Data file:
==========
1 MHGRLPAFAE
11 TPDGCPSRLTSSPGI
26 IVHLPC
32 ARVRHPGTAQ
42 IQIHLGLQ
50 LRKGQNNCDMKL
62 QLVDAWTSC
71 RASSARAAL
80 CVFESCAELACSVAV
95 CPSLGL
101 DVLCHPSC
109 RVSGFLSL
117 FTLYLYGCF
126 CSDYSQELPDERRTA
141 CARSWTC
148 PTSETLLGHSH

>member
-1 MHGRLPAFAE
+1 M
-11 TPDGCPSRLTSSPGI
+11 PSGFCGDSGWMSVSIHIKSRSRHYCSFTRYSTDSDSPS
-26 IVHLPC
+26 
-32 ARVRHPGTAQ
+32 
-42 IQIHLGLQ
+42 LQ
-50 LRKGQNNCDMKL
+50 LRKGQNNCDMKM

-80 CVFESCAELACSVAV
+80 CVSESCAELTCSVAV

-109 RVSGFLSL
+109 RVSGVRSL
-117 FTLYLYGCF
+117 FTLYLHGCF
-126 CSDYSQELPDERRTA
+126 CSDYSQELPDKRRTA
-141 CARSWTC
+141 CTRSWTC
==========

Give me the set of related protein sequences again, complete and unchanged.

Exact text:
1 MHGRLPAFAE
11 TPDGCPSRLTSSPGI
26 IVHLPC
32 ARVRHPGTAQ
42 IQIHLGLQ
50 LRKGQNNCDMKL
62 QLVDAWTSC
71 RASSARAAL
80 CVFESCAELACSVAV
95 CPSLGL
101 DVLCHPSC
109 RVSGFLSL
117 FTLYLYGCF
126 CSDYSQELPDERRTA
141 CARSWTC
148 PTSETLLGHSH

>member
-1 MHGRLPAFAE
+1 M
-11 TPDGCPSRLTSSPGI
+11 PSGFCGDSGWMSVSIHIKSRSRHYCSFTRYSTDSDSPS
-26 IVHLPC
+26 
-32 ARVRHPGTAQ
+32 
-42 IQIHLGLQ
+42 LQ
-50 LRKGQNNCDMKL
+50 LRKGQNNCDMKM

-80 CVFESCAELACSVAV
+80 CVSESCAELTCSVAV

-109 RVSGFLSL
+109 RVSGVRSL
-117 FTLYLYGCF
+117 FTLYLHGCF
-126 CSDYSQELPDERRTA
+126 CSDYSQELPDKRRTA
-141 CARSWTC
+141 CTRSWTC